by Sarah Albertini-Bond

I have a memory from my days in grammar school when one of the nuns told us school kids in St. Matthias that the word Catholic meant “universal”. She went on to explain that Catholicism is so obvious, so universal, that’s why we called our church that name.

In the spirit of that universality I welcome the Anglican Church to our Catholic Church. At the same time I call upon Pope Benedict XVI to open up the doors not only to Anglicans who feel disenfranchised by the rise of women within the Anglican Church but the entire Anglican Church – including those that welcome women to their pastoral ranks. We should not be limiting which Anglicans we welcome in, but rather opening up our hearts and churches to allow everyone – Anglican and non-Anglican – a place around Christ’s table. All those who believe in Jesus Christ should be welcomed – as Jesus himself said “I will not reject anyone who comes to me…”. If Jesus will accept anyone who comes to Him, so too should the Catholic Church. Additionally there should be a call out to those who’ve left the Church over feeling excluded to remind them that we are the universal church; that not only do we welcome them back but we don’t believe they’ve ever left. That is what I wish the Pope would have said or what he’ll say tomorrow.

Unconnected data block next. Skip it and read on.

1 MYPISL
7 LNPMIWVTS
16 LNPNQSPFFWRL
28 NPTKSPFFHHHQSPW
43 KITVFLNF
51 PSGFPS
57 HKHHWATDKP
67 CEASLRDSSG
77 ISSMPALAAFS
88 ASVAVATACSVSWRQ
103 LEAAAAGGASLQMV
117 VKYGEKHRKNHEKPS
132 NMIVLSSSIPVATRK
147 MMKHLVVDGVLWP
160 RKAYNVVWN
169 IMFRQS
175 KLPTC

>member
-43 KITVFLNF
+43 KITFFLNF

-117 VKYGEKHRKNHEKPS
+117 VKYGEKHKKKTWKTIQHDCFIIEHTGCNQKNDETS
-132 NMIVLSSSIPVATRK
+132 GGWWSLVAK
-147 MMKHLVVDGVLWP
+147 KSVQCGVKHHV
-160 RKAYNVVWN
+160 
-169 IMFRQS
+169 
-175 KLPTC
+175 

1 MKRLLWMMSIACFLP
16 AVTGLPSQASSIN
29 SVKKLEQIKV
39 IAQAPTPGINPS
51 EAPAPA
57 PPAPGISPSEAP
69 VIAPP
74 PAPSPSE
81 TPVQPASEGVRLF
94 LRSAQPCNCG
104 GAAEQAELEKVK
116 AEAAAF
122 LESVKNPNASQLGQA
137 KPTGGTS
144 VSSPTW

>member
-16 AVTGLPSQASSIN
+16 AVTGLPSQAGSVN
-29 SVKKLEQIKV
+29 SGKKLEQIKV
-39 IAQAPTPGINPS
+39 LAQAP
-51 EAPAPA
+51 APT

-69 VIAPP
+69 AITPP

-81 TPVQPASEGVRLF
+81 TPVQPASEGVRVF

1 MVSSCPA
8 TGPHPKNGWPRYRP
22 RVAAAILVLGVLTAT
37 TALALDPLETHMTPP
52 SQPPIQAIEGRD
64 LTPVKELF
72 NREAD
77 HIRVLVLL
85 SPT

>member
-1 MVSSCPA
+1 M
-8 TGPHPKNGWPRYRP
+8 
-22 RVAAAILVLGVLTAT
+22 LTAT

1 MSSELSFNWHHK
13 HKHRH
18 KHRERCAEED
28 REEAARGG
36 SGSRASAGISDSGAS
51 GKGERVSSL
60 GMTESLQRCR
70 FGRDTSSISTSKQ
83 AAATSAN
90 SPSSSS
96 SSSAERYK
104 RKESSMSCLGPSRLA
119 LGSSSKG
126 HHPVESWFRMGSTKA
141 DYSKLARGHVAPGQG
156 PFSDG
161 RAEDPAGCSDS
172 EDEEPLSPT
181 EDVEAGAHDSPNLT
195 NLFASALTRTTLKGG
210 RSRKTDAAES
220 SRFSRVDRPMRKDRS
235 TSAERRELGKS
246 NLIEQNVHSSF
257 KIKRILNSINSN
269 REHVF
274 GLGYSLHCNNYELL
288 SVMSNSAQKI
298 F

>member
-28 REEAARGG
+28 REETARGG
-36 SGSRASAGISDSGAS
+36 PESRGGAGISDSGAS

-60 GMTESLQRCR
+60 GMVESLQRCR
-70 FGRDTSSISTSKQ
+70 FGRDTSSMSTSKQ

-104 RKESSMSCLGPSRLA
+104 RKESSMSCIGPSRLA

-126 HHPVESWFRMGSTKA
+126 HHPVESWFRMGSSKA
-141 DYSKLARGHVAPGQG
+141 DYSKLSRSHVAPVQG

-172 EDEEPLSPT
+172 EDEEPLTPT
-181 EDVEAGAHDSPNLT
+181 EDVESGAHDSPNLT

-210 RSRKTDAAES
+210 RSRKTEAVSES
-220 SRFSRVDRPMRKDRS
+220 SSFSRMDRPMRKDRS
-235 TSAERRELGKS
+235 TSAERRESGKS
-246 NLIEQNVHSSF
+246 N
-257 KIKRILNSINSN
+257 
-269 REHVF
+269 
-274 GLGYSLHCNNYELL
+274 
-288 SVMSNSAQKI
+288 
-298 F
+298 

We are the universal church – katholikos in Greek. We should have lived up to our very name and been so open and obvious that there never should have been any exclusion of anyone at anytime. This invitation to rejoin the Catholic Church should not only to be Anglicans but to all everywhere. We should be flinging open our arms and embrace everyone who joins us – whether or not we agree with them. I may not always agree with my Anglican brothers and sisters, but I welcome them to the table, and I will be stronger for their prayers for me and I hope my prayers for them will help them on their journey. My only regret is that there aren’t more around the table from other faiths. That somehow the Catholic Church has seemingly come to mean something other than universal.

I doubt the Pope will say all this in the near future, but I am reminded of my favorite line from the New Testament: “Faith is the realization of what is hoped for and evidence of things not seen.” I have not seen that which I long to see, but I have faith that someday I will. To those who do not feel welcome in this universal church I ask you to keep faith.

Sarah Albertini-Bond remembers many things from her 17 years of Catholic school, but probably not what the teachers hoped she’d remember. She lives in Virginia Beach.


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